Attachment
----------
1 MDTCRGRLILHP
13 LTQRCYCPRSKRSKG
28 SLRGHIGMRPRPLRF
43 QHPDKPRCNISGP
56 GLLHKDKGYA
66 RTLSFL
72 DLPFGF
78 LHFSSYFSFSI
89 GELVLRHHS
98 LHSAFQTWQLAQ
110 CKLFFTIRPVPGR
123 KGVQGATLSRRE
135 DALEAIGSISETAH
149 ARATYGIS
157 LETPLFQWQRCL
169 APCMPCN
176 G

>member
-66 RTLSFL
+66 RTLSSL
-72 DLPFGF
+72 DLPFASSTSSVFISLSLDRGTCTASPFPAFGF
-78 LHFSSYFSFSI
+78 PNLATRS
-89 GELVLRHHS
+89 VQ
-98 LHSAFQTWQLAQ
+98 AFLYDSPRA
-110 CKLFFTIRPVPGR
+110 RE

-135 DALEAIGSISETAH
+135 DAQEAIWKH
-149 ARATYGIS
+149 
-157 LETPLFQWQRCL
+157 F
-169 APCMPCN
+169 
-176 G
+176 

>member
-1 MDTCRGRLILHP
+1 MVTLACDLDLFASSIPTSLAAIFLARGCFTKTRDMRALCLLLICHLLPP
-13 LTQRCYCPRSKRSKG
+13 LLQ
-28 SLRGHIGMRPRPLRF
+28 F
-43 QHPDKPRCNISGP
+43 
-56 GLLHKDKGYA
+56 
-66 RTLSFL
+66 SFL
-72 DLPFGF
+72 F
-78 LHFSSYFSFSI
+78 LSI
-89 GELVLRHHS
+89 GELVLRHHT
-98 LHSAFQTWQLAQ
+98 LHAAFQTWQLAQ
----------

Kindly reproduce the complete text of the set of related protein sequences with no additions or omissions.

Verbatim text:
1 MDTCRGRLILHP
13 LTQRCYCPRSKRSKG
28 SLRGHIGMRPRPLRF
43 QHPDKPRCNISGP
56 GLLHKDKGYA
66 RTLSFL
72 DLPFGF
78 LHFSSYFSFSI
89 GELVLRHHS
98 LHSAFQTWQLAQ
110 CKLFFTIRPVPGR
123 KGVQGATLSRRE
135 DALEAIGSISETAH
149 ARATYGIS
157 LETPLFQWQRCL
169 APCMPCN
176 G

>member
-66 RTLSFL
+66 RTLSSL
-72 DLPFGF
+72 DLPFASSTSSVFISLSLDRGTCTASPFPAFGF
-78 LHFSSYFSFSI
+78 PNLATRS
-89 GELVLRHHS
+89 VQ
-98 LHSAFQTWQLAQ
+98 AFLYDSPRA
-110 CKLFFTIRPVPGR
+110 RE

-135 DALEAIGSISETAH
+135 DAQEAIWKH
-149 ARATYGIS
+149 
-157 LETPLFQWQRCL
+157 F
-169 APCMPCN
+169 
-176 G
+176 

>member
-1 MDTCRGRLILHP
+1 MVTLACDLDLFASSIPTSLAAIFLARGCFTKTRDMRALCLLLICHLLPP
-13 LTQRCYCPRSKRSKG
+13 LLQ
-28 SLRGHIGMRPRPLRF
+28 F
-43 QHPDKPRCNISGP
+43 
-56 GLLHKDKGYA
+56 
-66 RTLSFL
+66 SFL
-72 DLPFGF
+72 F
-78 LHFSSYFSFSI
+78 LSI
-89 GELVLRHHS
+89 GELVLRHHT
-98 LHSAFQTWQLAQ
+98 LHAAFQTWQLAQ